Some artists felt that ad work was beneath them. But Coles Phillips began to change this. He was proud of whatever art he produced and the advertisers were proud to have him. Today, we call this "synergy." For those who wanted Phillips' artwork, it was just common sense. His watercolors of beautiful women moved merchandise. Most other illustrators followed Phillips' lead. Haddon Sundblom signed some ads, but for his own reasons never signed the lush ads for Cashmere Bouquet.
But signing one's artwork and having that signature making it into print is another thing. Artwork was often cropped, sometimes a lot, to make an illustration fit new or "improved" ad specs. If the signature got the crop, who cared? It was an ad, for cryin' out loud, not Da Vinci. Sometimes an advertiser would tout that a beautiful print could be purchased directly, though who painted the art for said print, they forgot to mention.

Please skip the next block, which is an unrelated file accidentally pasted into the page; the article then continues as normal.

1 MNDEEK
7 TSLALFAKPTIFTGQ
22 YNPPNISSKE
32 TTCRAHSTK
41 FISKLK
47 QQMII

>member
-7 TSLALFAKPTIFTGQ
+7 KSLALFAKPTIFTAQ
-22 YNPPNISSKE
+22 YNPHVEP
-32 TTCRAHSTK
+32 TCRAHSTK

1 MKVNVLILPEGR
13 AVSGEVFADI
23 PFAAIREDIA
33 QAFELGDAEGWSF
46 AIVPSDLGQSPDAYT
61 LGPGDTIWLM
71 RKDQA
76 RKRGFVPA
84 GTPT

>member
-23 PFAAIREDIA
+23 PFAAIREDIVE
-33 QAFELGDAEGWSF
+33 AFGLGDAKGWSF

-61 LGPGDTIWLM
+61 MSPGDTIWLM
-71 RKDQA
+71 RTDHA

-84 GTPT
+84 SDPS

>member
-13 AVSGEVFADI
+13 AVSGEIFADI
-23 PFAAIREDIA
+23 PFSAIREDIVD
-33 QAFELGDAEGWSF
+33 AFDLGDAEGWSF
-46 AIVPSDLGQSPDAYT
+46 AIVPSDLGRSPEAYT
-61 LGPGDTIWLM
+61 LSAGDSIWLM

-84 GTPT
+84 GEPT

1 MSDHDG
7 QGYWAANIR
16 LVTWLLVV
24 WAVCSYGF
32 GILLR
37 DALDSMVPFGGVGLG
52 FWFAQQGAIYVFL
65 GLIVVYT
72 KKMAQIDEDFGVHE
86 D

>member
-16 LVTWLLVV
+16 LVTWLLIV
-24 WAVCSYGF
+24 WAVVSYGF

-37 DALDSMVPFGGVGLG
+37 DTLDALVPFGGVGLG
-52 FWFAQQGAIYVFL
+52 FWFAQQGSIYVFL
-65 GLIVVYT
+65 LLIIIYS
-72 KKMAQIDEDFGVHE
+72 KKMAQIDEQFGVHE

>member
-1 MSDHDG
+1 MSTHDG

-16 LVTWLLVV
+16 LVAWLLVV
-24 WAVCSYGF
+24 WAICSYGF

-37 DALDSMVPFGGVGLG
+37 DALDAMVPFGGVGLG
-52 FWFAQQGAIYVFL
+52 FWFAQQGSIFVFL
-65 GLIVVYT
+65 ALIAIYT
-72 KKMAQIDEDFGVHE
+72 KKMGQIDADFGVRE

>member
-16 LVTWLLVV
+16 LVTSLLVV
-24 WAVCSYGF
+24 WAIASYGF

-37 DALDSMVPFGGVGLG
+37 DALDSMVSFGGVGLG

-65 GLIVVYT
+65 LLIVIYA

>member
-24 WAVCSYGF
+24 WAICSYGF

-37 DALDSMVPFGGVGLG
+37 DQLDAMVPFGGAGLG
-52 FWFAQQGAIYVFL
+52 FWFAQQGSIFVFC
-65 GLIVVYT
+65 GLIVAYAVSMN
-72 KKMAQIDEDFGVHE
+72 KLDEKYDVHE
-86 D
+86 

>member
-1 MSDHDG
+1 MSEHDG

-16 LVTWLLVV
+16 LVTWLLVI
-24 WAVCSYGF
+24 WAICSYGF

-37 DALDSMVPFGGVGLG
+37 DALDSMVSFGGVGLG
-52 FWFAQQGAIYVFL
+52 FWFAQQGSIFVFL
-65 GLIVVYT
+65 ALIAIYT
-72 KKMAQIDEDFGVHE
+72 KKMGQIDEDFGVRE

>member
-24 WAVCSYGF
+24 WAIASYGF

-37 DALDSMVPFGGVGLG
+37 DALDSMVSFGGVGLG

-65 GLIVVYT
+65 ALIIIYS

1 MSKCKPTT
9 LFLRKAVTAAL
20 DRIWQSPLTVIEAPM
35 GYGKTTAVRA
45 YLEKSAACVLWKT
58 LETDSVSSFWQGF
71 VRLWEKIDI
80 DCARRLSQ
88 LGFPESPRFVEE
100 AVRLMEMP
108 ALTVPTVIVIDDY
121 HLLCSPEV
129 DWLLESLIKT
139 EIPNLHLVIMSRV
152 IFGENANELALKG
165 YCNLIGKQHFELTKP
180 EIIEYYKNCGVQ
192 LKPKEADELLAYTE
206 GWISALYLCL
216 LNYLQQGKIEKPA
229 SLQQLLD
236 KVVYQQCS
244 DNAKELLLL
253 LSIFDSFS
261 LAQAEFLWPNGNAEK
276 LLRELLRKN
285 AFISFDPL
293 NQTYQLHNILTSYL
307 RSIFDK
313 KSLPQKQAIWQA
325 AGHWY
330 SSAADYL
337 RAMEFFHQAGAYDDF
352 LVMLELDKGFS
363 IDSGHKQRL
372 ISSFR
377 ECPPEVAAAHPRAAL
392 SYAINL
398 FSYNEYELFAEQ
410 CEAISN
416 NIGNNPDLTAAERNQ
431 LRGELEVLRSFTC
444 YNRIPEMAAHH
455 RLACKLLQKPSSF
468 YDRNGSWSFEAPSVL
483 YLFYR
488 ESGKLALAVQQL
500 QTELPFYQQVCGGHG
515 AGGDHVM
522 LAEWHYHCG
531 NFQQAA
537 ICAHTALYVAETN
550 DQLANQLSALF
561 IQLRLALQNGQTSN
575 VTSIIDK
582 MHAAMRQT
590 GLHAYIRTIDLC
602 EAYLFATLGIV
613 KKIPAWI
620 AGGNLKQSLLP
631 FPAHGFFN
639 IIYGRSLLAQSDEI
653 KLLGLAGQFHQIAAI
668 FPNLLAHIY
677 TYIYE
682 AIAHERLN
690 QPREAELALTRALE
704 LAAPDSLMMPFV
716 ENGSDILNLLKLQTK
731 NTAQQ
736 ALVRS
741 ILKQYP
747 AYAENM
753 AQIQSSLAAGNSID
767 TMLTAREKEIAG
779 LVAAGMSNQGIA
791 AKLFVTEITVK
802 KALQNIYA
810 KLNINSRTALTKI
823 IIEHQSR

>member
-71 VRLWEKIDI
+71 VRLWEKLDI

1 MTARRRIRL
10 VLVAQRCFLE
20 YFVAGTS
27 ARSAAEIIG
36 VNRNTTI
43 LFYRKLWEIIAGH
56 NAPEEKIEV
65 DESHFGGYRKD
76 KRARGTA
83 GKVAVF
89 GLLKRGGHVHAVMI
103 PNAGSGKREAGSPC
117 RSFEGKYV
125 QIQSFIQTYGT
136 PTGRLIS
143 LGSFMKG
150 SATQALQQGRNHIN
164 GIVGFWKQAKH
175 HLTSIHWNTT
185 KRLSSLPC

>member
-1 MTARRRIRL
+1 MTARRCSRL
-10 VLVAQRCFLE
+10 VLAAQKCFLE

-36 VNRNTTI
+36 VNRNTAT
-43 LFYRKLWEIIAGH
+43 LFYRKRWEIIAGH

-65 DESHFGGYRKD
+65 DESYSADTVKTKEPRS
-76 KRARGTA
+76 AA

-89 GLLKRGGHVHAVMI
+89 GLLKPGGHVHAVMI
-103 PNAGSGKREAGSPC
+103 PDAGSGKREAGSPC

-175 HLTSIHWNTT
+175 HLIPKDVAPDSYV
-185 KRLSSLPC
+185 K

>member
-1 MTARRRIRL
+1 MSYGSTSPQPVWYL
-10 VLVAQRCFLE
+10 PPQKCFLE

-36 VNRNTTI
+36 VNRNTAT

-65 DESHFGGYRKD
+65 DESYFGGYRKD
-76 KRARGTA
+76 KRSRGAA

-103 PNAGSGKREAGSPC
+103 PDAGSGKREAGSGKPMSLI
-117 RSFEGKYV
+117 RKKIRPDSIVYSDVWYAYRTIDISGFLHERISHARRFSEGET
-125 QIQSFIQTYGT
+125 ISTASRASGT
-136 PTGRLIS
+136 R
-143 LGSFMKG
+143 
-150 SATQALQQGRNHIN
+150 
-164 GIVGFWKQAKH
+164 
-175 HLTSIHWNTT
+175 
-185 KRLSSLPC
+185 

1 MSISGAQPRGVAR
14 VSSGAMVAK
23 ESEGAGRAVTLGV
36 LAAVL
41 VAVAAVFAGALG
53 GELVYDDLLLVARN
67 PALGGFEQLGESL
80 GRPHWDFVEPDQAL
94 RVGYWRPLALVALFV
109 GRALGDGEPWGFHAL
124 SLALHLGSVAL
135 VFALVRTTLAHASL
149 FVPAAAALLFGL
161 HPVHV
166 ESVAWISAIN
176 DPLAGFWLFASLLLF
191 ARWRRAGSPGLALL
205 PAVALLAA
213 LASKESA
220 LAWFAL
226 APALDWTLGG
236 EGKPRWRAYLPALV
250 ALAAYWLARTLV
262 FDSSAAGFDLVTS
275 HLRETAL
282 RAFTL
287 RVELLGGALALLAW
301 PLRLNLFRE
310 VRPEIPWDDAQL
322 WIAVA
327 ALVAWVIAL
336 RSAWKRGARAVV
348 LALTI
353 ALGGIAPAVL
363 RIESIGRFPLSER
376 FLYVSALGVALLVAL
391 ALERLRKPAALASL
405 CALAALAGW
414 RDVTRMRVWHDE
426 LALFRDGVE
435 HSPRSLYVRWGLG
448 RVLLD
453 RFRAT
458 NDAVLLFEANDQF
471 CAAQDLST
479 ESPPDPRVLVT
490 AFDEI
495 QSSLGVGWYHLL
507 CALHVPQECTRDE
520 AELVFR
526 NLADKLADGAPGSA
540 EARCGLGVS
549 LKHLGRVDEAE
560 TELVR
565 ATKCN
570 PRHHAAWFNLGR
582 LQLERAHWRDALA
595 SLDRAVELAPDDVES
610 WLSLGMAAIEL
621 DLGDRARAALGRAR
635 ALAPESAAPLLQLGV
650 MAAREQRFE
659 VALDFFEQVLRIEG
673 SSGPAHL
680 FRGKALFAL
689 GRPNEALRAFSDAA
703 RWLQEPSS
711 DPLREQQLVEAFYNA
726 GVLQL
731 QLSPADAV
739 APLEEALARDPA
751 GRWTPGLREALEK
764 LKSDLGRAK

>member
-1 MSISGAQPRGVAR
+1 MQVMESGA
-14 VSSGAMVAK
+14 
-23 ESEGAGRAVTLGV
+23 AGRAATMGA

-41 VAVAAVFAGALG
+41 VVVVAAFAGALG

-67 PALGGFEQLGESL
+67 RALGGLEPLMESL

Finally, a signature, even left in its place and escaping the x-acto, wasn't necessarily readable after all the steps it went through to make it to the readers' hands. Sometimes the registration was so off, the ink overruns so thick, or the illustration so reduced (and often all three), that the signature lives on only as a squiggly smear.
What are we up against?
First, there's the artist who seems to have never signed his work. There are dozens of beautiful Union Carbide ads featuring strong hands. Someone knows who that artist is. I need to hear from you. And if they don't sign, it's hard to guess. Am I looking at an Elvgren or a Loomis or a Harris, or a Buell? Sometimes artists expect you to know them by just one name. That's fine if it's "PAUS," but what if they only sign it "Johnson." There are at least 100 artists who are listed and have the last name of "Johnson." Thanks. Some brush jockeys don't so much sign as leave a mark (Edward Penfield and J C Leyendecker come to mind) or leave but a few initials. Yes, "AS" is Arthur Sarnoff, but "CP" isn't necessarily Coles Phillips; more likely Clara Elsene Peck. And what about the wise guy who just leaves a single letter, like "F" (I'm on to you Robert Fawcett).